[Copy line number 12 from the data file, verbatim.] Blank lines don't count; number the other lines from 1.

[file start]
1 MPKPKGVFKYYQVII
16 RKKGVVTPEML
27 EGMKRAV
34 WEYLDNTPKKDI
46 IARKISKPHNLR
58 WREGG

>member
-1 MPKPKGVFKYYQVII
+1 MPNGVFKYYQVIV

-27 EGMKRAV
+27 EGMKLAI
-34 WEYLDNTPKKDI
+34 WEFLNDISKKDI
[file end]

-34 WEYLDNTPKKDI